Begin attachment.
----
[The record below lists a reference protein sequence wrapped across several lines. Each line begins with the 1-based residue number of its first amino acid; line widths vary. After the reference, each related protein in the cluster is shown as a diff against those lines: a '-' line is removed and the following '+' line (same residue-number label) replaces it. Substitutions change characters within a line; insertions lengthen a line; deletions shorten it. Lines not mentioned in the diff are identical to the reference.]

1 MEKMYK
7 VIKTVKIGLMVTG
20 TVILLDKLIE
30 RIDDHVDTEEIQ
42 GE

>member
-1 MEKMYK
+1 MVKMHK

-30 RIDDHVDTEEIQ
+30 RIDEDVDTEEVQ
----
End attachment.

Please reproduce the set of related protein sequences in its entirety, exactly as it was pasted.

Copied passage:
[The record below lists a reference protein sequence wrapped across several lines. Each line begins with the 1-based residue number of its first amino acid; line widths vary. After the reference, each related protein in the cluster is shown as a diff against those lines: a '-' line is removed and the following '+' line (same residue-number label) replaces it. Substitutions change characters within a line; insertions lengthen a line; deletions shorten it. Lines not mentioned in the diff are identical to the reference.]

1 MEKMYK
7 VIKTVKIGLMVTG
20 TVILLDKLIE
30 RIDDHVDTEEIQ
42 GE

>member
-1 MEKMYK
+1 MVKMHK

-30 RIDDHVDTEEIQ
+30 RIDEDVDTEEVQ